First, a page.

This year is the centennial of Milholland’s death in Los Angeles of exhaustion and pernicious anemia.  The loss of the charismatic 30-year-old New York attorney intensified women’s efforts for the ballot and led to the picketing of the White House in January 1917, considered among the most important activist efforts in the campaign to secure the vote for women. » Continue Reading.


Friday, March 4, 2016

Historic Adirondack Railroad Named Preservation Priority

seven to saveThe Preservation League of New York State, the state’s most most prominent advocates for historic preservation, have named the Adirondack Scenic Railroad to its Seven to Save, an annual list of high-priority endangered sites that will receive active League attention in the coming year.

The Adirondack Park Agency voted 9-1 on February 11th to approve a controversial plan to remove 34 miles of track between Lake Placid and Tupper Lake and replace it with a rail-trail.

» Continue Reading.


Thursday, March 3, 2016

Timbuctoo Exhibit Finds Permanent Home

timbuctooA landmark civil rights exhibit that has been seen by thousands of viewers across New York state is about to get a permanent home in Lake Placid.

The Dreaming of Timbuctoo exhibition will be installed this spring at the John Brown Farm State Historic Site, where visitors will have a chance to get an up-close look at a little-known period of Adirondack and African-American history when black and white abolitionists worked together to secure equal voting rights for black New Yorkers. » Continue Reading.


Tuesday, March 1, 2016

Women of WWI Laid the Groundwork for Rosie the Riveter

WomenWWI AIn observing National Women’s History Month 2016 (March), the National Women’s History Project (NWHP) has adopted the theme, “Working to Form a More Perfect Union: Honoring Women in Public Service and Government.” Among the women specifically cited is Judy Hart (1941–present), whose 27-year career with the National Park Service included a stint as the first superintendent of the Rosie the Riveter/World War II Home Front National Park in Richmond, California, a facility she helped create.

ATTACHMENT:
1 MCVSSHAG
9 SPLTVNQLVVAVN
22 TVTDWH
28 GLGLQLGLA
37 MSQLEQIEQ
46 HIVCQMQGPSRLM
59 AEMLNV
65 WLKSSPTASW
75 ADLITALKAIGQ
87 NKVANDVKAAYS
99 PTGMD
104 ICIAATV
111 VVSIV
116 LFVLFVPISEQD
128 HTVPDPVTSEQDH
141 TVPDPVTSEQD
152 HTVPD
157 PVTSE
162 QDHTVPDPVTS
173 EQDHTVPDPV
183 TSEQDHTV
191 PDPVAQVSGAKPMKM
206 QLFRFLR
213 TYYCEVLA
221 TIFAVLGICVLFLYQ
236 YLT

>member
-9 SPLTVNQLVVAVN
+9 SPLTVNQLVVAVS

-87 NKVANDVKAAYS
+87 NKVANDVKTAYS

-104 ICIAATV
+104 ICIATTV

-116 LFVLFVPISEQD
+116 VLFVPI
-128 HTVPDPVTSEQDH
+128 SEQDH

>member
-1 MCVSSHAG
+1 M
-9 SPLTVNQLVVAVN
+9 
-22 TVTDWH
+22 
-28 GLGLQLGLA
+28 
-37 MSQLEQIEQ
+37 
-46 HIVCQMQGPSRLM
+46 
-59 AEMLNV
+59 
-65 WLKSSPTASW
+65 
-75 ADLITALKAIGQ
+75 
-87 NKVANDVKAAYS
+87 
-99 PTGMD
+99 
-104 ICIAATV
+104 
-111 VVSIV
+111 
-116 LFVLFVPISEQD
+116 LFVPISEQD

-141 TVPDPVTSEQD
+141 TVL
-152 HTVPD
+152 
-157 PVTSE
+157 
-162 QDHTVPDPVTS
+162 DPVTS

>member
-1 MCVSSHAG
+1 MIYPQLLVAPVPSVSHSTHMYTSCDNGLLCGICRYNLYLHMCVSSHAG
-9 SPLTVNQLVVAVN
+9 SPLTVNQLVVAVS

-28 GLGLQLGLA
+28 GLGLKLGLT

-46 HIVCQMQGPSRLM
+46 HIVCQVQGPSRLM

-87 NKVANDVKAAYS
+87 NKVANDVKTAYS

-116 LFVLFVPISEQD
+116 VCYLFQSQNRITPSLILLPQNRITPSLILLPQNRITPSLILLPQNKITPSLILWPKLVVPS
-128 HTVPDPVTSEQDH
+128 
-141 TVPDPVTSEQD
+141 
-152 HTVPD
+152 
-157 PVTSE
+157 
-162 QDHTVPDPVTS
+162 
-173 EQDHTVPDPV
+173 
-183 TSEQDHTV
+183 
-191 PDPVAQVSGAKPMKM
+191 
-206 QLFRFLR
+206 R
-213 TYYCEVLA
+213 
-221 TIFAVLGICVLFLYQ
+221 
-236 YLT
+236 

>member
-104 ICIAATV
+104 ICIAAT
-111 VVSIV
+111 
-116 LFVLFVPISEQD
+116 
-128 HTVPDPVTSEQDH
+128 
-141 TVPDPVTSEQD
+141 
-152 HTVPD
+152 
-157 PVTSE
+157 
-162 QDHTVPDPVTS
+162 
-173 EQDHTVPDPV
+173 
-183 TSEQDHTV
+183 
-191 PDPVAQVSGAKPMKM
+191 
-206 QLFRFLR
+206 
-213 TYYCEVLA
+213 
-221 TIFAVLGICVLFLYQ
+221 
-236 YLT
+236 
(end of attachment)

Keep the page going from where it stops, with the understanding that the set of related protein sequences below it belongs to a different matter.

As the NWHP notes, “over 9,000 Rosies have contributed their stories to the park, and more than 2,000 have donated their personal items and mementos.” It’s fortunate that the Rosies are so well represented, but unfortunate that their World War I counterparts, who laid the groundwork for the Rosie movement, are largely overlooked. » Continue Reading.


Monday, February 29, 2016

Bobcat Ranney: The Hermit Of Tombstone Swamp

Bobcat Picture from Adirondack MuseumIn this digital age, it’s hard for anyone to escape entirely from the eyes of the world, and that goes for Adirondack hermits, too. Even dead ones.

A case in point is Archie “Bobcat” Ranney, who lived in a cabin near Bakers Mills, sometimes surviving on porcupine meat.

I learned about Ranney from Dick MacKinnon, a native of Schenectady, who in turned learned about him from Jim Osterhout, a childhood friend who once met the hermit. Dick sent me a bunch of emails with articles about Ranney as well as a few photos. I then stumbled across more articles about him on my own. Everything was online.

» Continue Reading.